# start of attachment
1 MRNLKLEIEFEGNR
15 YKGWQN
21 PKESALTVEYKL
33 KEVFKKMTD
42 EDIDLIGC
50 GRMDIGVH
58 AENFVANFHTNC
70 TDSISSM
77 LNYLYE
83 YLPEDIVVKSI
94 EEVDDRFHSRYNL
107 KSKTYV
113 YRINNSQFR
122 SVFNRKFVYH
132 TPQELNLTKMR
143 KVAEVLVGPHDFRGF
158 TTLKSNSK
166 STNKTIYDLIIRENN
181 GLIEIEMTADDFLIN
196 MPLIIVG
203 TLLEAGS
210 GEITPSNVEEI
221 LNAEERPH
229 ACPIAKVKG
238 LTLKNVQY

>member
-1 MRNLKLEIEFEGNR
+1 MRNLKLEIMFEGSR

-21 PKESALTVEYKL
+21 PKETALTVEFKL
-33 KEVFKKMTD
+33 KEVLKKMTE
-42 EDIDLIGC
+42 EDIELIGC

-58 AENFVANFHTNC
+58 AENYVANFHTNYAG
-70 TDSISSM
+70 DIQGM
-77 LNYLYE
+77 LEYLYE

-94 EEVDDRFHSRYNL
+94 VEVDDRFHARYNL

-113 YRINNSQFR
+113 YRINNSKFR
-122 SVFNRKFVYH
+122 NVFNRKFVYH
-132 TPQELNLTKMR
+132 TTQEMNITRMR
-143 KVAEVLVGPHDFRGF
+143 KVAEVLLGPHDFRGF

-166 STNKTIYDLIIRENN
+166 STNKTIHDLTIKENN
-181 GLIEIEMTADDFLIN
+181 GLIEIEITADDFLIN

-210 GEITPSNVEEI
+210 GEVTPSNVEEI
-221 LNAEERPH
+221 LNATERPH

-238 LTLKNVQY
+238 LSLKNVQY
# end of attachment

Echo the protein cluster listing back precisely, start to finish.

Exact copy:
1 MRNLKLEIEFEGNR
15 YKGWQN
21 PKESALTVEYKL
33 KEVFKKMTD
42 EDIDLIGC
50 GRMDIGVH
58 AENFVANFHTNC
70 TDSISSM
77 LNYLYE
83 YLPEDIVVKSI
94 EEVDDRFHSRYNL
107 KSKTYV
113 YRINNSQFR
122 SVFNRKFVYH
132 TPQELNLTKMR
143 KVAEVLVGPHDFRGF
158 TTLKSNSK
166 STNKTIYDLIIRENN
181 GLIEIEMTADDFLIN
196 MPLIIVG
203 TLLEAGS
210 GEITPSNVEEI
221 LNAEERPH
229 ACPIAKVKG
238 LTLKNVQY

>member
-1 MRNLKLEIEFEGNR
+1 MRNLKLEIMFEGSR

-21 PKESALTVEYKL
+21 PKETALTVEFKL
-33 KEVFKKMTD
+33 KEVLKKMTE
-42 EDIDLIGC
+42 EDIELIGC

-58 AENFVANFHTNC
+58 AENYVANFHTNYAG
-70 TDSISSM
+70 DIQGM
-77 LNYLYE
+77 LEYLYE

-94 EEVDDRFHSRYNL
+94 VEVDDRFHARYNL

-113 YRINNSQFR
+113 YRINNSKFR
-122 SVFNRKFVYH
+122 NVFNRKFVYH
-132 TPQELNLTKMR
+132 TTQEMNITRMR
-143 KVAEVLVGPHDFRGF
+143 KVAEVLLGPHDFRGF

-166 STNKTIYDLIIRENN
+166 STNKTIHDLTIKENN
-181 GLIEIEMTADDFLIN
+181 GLIEIEITADDFLIN

-210 GEITPSNVEEI
+210 GEVTPSNVEEI
-221 LNAEERPH
+221 LNATERPH

-238 LTLKNVQY
+238 LSLKNVQY